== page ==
Discerning Church Learning to discern the movement of God's Spirit

Turns and Returns

In October, we begin a sermon series on the book of Ruth. I have found the research fascinating. In the second sermon, we cover the latter part of chapter one. Naomi urges Ruth and Orpah to return to their families. However, Ruth is persistent and confident that she will remain with Naomi. One scholar points to a key word in this text; it is the Hebrew word shuv. A common word (used 985 times in the OT), it is often translated as turn or return or back. It is sometimes translated as repent. This word is used 14 times in the book of Ruth (11 times in this first chapter). I find this word particularly relevant to the topic of discernment.

As we study the story, we find Naomi returning to her homeland. She has suffered great tragedies in Moab. In ancient cultures, gods are inextricably linked to land/nations/territory. So Naomi’s returning to her homeland could also be understood as a returning to God. While it may be a stretch to assume Naomi’s disconnection with God while in Moab, we know that Ruth commits not only to join Naomi’s people but to also identify with her god.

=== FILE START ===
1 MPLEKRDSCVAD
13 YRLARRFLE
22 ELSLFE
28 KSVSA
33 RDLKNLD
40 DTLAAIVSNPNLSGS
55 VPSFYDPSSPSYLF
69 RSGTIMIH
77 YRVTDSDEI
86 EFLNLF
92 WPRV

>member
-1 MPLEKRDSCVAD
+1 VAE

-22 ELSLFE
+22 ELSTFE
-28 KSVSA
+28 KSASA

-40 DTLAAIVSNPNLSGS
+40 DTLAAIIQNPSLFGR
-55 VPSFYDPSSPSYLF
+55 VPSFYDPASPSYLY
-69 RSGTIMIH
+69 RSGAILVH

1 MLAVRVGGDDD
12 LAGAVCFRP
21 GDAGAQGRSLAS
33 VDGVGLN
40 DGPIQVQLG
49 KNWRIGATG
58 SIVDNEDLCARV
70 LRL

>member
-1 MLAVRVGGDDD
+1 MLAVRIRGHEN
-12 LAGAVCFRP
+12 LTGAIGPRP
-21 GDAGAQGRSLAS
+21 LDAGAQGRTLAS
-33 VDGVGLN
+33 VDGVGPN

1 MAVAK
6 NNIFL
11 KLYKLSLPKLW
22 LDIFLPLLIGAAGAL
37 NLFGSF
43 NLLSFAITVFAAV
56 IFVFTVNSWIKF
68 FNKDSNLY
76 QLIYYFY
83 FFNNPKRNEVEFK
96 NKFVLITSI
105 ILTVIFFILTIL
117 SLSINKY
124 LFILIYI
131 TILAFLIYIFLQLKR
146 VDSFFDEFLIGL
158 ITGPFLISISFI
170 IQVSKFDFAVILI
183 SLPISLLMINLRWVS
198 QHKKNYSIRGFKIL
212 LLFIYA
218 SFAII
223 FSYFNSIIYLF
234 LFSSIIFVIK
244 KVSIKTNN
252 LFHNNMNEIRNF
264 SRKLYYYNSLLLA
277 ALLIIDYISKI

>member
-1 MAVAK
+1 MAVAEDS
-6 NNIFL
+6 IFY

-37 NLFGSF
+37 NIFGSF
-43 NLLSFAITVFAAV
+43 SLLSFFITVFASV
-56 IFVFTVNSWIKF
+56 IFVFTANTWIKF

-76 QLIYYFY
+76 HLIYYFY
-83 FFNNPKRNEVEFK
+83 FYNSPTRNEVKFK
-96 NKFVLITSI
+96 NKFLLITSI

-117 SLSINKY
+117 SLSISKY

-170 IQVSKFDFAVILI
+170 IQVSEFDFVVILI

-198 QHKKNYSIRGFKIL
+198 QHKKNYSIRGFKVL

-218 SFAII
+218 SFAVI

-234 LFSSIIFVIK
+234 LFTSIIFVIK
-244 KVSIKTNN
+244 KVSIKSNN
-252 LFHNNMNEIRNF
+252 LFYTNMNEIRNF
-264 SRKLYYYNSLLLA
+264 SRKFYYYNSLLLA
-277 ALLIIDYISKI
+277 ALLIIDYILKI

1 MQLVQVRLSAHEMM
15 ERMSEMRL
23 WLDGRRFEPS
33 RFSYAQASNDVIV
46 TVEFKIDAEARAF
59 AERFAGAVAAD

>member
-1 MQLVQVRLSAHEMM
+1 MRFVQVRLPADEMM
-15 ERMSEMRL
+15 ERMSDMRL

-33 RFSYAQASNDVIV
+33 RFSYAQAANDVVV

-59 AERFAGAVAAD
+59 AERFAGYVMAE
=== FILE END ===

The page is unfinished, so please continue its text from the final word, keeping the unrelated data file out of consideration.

(Ruth 1:16 NIV) Your people will be my people and your God my God.

In this chapter, both Naomi and Ruth are turning toward God. The chapter is filled with discerning. While all three of them (Naomi, Ruth, Orpah) are heading to Judah in verse 7, Naomi has a change of heart in verse 8.

(Ruth 1:8 NIV) Then Naomi said to her two daughters-in-law, “Go back, each of you, to your mother’s home.

You have to wonder how long this had been nagging at Naomi. Yet somewhere on the road to Judah, she decides that it would be better for her daughter-in-laws to return to their families. At first, both women refuse Naomi’s appeal. But after discussion, Orpah decides to return to Moab. Ruth clings to Naomi and discerns that she must remain. Again, Naomi pleads with her to reconsider, but finally gives in to her plea.

(Ruth 1:18 NIV) When Naomi realized that Ruth was determined to go with her, she stopped urging her.

Lots of decisions. Lots of choices. Lots of shuvs. As I think about this word, the story, I am reminded that life is full of turns and returning.

This morning, I was reading in Psalm 119. The word shuv is used twice in this psalm. The psalmist longs to understand the statues/laws of God. He prays for clarity and direction. In verse 59, he proclaims,

(Psalms 119:59 NIV) I have considered my ways and have turned my steps to your statutes.

May we learn to seek you on the roads of our life. May we have the courage, as Ruth, to follow you into the unknown. May you bring clarity to our steps as we constantly turn and return to you.